Pope Francis' historic visit to America has the entire nation abuzz with energy. The news media has covered his every move. Social media is on fire with comments about him.
I am not a member of the Catholic Church. I am a Protestant, a Baptist to be more specific. I reject numerous doctrines embraced by my Catholic friends: prayers for the dead, veneration of angels and dead saints, the exaltation of Mary, worship of images and relics, celibacy of the priesthood, transubstantiation, confession of sins to a priest, the apocryphal books added to the Bible, the belief in purgatory, and the infallibility of the Pope in matters of faith and morals, to name a few. I don't mean by these remarks to minimize or disparage, but only to state the differences.
There are many other points with Catholics on which I do agree: the inspiration of the Scriptures, the deity of Jesus Christ, the virgin birth, the miracles, the resurrection of the Body, a future judgment, heaven and hell and many other Bible truths. In such common ground with Catholics, I rejoice.
Moreover, I heartily agree with the great moral principle stated by Pope Francis in his recent address to a joint meeting of Congress. I have never heard a more eloquent statement of our traditional commitment to being "one nation under God." Pointing to the figure of Moses in the form of a white Vermont marble relief on the House Chamber wall, the pontiff said:
"Yours is a work which makes me reflect in two ways on the figure of Moses. On the one hand, the patriarch and the lawgiver of the people of Israel symbolizes the need of peoples to keep alive their sense of unity by means of just legislation. On the other, the figure of Moses leads us directly to God and thus to the transcendent dignity of the human being. Moses provides us with a good synthesis of your work: you are asked to protect, by means of the law, the image and likeness fashioned by God on every human face."
I think it is also interesting to note that when Prime Minister Netanyahu of Israel spoke before Congress in March of this year, he too pointed to that same image of Moses hanging over the gallery doors and reminded Congress of our common cause with the great lawgiver.
The irony that two great world leaders, one a Jew and the other a Christian, would stand before our nation's highest body and remind us of our religious moorings is almost eerily prophetic in its implications.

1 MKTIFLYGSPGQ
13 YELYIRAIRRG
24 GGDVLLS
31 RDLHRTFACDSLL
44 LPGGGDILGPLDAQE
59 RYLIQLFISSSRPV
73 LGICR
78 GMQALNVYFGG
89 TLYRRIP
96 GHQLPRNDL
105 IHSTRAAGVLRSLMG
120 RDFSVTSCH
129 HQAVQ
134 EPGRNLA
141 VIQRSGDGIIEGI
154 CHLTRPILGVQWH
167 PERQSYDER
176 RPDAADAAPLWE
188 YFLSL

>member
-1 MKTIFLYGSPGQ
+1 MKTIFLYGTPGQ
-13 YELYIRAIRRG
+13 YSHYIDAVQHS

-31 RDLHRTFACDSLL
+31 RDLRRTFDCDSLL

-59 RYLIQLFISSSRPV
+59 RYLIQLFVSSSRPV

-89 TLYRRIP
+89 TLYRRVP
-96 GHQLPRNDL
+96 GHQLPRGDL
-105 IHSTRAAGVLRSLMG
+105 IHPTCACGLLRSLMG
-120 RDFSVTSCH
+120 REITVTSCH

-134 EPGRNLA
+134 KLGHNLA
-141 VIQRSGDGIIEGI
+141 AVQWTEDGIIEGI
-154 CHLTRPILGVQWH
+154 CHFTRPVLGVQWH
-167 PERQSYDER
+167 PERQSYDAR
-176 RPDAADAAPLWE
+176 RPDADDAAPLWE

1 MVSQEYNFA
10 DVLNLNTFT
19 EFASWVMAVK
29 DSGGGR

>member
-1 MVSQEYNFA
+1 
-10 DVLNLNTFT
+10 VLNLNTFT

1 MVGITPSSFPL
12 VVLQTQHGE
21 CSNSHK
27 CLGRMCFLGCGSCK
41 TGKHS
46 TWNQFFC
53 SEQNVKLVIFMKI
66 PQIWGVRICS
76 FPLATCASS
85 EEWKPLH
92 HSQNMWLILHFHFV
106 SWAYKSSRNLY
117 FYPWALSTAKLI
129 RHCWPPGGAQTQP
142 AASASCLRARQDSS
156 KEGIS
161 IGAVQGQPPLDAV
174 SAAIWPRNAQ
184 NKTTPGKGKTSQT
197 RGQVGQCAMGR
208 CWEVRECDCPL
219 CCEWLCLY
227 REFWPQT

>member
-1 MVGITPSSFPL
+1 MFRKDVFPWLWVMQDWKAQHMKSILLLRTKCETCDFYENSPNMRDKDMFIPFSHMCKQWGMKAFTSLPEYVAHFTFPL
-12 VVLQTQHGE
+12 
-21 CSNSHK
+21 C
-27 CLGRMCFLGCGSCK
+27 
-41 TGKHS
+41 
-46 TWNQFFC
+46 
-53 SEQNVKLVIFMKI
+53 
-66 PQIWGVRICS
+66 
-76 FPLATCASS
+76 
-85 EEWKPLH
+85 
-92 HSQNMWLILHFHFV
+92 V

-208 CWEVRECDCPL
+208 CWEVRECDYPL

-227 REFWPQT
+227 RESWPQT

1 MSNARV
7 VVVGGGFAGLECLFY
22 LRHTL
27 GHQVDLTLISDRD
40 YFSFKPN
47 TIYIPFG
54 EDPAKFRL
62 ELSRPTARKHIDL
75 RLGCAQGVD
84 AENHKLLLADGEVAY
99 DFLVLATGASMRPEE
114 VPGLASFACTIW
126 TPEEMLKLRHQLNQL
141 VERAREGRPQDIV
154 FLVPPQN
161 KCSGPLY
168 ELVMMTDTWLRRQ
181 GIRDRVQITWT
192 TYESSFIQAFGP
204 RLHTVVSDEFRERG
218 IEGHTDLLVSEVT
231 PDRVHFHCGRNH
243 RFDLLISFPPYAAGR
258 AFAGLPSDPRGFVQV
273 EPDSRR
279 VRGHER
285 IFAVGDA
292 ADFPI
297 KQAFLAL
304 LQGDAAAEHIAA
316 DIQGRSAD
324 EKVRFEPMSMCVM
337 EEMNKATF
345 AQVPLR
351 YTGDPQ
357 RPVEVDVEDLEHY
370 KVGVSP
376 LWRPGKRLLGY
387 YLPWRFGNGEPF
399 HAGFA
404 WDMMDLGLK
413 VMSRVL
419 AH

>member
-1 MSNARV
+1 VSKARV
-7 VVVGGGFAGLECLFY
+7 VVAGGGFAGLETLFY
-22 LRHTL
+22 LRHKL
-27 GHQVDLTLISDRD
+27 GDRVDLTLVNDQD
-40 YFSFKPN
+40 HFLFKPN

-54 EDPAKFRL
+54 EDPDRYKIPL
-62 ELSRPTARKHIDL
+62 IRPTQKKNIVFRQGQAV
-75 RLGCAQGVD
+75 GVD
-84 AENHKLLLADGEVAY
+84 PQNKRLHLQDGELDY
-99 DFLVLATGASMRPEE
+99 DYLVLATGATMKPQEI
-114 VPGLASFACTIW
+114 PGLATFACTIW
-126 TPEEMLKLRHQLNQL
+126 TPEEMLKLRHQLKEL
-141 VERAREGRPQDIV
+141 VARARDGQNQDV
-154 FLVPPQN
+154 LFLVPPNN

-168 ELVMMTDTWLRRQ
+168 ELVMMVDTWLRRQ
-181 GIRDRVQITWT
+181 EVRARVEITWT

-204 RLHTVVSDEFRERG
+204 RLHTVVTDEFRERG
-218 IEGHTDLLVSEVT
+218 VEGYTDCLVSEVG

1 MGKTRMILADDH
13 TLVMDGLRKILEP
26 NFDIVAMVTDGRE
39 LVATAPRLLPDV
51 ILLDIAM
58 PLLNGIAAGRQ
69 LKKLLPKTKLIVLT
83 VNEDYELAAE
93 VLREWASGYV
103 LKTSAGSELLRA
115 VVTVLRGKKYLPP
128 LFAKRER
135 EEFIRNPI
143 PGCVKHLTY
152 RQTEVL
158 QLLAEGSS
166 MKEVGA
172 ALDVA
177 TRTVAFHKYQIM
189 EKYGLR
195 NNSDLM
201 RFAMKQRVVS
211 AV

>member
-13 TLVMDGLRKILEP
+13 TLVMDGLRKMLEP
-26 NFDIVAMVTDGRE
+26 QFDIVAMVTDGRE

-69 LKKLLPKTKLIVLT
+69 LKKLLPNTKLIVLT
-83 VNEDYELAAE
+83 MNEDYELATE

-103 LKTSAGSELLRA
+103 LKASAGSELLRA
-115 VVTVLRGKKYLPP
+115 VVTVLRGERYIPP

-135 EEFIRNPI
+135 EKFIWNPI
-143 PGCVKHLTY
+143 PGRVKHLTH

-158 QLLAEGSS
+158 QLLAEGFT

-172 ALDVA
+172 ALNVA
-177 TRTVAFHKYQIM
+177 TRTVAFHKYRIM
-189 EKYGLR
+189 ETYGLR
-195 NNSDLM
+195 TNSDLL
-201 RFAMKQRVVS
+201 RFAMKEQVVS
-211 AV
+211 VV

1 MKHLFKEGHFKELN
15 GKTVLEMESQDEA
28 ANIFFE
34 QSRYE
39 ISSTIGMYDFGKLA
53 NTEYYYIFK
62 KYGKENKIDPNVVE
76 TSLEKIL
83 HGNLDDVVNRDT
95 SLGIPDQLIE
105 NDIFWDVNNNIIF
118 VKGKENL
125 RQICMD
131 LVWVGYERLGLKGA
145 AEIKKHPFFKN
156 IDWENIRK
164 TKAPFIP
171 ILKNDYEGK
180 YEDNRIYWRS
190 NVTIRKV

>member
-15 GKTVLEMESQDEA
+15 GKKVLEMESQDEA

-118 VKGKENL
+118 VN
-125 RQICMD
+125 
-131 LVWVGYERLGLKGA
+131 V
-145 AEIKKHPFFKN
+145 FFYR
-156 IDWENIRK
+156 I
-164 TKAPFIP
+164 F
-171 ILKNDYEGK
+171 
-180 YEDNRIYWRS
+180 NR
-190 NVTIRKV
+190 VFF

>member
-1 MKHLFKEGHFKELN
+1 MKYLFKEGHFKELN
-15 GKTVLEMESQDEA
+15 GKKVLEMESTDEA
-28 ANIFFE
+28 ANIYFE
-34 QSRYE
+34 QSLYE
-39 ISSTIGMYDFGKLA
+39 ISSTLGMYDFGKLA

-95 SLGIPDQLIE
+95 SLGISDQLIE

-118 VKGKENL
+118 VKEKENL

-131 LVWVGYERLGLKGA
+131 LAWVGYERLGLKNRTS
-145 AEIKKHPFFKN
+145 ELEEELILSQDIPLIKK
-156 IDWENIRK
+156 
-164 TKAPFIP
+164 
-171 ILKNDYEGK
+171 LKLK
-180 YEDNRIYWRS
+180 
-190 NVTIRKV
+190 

Yet the pervasive cry and hue of today is that we must keep politics free of religious influence, especially a Christian one. If such a position, however, had been the sentiment of our founders, who unquestionably drew from the Judeo-Christian ethic, we would have never had a Declaration of Independence.
That great document in essence sets forth the assertions that men are to be governed by the "Laws of Nature and of Nature's God." It declares all men are "endowed by their Creator with certain unalienable rights" — rights that belong to every man and must never be denied by government.
The fifty-six signers of that declaration declared the primary purpose of government is to secure and protect these unalienable rights. The ill-conceived notion that politics, public-policy, and legislation must be devoid and cleansed of references to God or religious influence implies the illegitimacy of our birth as a nation. It cuts to the very heart of our soul as a people.
It was from this premise our Constitution was formed and the First Amendment written. Moreover, using religion as a moral compass to develop and codify secular law is in no way remotely close to an "establishment of religion." It creates no particular state church or government sponsored specific religion.
To disconnect law and government from the God of the Bible and his moral code is to put us in a most dangerous and vulnerable state. Rather than being "men of laws," it instead makes us subservient to the "laws of men" — a ruling class. We need not delude ourselves into thinking that if true religion is ejected from our reference for politics and law, something else considerably less desirable will not fill the void.
For those who court fears this approach to governing might in some way imperil liberty, let me say that, as the Pope indicated, it is the only means to keep our "sense of unity by means of just legislation." Unless our reliance is upon the Almighty and his providence there is no means to secure "the transcendent dignity of the human being." There is no way to be assured that we may countenance the face of "God on every human face."